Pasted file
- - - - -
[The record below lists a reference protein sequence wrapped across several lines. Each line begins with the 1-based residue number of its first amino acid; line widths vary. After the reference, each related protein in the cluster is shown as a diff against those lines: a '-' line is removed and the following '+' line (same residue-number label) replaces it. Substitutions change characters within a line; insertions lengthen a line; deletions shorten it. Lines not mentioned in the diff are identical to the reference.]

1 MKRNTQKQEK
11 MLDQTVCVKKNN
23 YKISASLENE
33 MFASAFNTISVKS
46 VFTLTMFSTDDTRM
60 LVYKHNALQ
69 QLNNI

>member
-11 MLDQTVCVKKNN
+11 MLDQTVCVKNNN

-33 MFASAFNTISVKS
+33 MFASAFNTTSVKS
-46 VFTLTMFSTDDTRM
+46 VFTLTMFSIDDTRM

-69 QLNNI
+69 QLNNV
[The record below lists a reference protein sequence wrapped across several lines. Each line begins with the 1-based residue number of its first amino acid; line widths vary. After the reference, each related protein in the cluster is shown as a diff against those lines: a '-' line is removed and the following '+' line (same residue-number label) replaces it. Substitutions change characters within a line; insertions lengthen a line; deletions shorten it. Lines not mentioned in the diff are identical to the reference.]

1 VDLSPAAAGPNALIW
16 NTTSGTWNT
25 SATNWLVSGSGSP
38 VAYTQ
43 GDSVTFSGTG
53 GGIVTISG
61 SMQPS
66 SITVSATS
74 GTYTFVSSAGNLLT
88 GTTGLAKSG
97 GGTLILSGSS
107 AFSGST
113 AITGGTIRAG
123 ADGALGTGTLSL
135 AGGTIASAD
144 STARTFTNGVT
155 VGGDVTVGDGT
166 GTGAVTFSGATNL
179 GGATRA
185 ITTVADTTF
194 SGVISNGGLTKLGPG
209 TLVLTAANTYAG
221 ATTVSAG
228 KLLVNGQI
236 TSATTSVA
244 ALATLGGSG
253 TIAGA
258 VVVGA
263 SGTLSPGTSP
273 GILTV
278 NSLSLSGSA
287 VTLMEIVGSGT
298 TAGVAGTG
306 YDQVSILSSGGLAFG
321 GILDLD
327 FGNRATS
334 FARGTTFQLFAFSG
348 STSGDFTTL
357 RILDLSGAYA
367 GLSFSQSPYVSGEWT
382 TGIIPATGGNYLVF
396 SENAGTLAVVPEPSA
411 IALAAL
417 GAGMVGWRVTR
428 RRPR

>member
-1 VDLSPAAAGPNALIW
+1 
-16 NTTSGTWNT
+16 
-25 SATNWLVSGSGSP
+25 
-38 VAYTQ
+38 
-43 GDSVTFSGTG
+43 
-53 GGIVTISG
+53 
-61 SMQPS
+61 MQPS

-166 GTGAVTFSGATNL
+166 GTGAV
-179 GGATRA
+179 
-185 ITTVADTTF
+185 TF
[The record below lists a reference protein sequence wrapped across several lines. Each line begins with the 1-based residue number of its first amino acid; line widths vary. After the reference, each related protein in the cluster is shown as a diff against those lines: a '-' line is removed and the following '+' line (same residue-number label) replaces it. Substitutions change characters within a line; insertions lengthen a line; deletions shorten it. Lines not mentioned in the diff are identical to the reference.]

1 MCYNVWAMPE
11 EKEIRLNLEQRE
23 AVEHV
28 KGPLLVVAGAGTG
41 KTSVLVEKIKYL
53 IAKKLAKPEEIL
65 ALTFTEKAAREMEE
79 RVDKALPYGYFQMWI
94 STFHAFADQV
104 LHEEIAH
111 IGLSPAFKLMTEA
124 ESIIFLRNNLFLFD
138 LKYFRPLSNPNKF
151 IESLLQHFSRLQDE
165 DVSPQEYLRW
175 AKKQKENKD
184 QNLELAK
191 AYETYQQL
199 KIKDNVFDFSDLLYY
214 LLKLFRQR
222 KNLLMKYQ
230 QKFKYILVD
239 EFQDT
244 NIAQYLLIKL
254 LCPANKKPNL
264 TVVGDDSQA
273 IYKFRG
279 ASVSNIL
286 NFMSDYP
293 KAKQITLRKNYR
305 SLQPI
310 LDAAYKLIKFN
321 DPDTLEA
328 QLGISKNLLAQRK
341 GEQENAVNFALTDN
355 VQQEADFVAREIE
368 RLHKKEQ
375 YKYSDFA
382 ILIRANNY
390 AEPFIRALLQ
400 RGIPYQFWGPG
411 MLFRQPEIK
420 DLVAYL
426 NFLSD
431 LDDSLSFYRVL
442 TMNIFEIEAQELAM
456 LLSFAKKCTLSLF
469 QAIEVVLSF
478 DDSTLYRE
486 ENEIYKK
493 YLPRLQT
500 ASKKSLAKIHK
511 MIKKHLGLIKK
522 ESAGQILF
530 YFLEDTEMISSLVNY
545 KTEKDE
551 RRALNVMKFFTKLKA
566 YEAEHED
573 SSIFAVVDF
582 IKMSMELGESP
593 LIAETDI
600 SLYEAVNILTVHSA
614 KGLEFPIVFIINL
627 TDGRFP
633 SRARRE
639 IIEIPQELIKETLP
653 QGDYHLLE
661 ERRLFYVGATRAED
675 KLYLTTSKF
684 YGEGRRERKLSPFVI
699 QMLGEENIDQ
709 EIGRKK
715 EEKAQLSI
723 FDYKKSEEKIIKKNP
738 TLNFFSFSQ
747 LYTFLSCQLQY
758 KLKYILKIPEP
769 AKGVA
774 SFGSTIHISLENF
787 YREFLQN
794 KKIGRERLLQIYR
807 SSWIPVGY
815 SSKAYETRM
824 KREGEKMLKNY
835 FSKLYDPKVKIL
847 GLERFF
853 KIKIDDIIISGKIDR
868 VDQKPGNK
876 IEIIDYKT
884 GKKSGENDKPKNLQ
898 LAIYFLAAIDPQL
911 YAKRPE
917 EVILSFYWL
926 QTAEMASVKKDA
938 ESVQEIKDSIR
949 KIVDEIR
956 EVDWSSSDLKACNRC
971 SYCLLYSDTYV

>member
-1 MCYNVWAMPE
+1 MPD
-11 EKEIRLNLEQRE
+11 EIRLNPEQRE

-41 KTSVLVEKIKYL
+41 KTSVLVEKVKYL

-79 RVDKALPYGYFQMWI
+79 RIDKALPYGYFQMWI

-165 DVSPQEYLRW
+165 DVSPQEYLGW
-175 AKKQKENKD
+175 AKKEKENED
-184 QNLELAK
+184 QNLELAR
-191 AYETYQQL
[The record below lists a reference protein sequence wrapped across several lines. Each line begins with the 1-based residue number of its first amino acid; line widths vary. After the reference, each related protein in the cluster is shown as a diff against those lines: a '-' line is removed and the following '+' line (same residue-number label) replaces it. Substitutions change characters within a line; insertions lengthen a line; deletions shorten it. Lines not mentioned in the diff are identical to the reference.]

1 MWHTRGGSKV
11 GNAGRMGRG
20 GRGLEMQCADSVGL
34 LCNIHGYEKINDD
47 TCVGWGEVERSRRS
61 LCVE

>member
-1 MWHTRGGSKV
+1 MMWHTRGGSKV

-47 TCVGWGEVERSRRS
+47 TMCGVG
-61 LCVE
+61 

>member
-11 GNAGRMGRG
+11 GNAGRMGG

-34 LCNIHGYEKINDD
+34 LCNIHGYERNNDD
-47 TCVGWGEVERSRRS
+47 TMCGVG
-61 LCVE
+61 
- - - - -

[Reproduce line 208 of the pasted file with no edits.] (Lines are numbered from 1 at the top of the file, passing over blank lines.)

-1 MWHTRGGSKV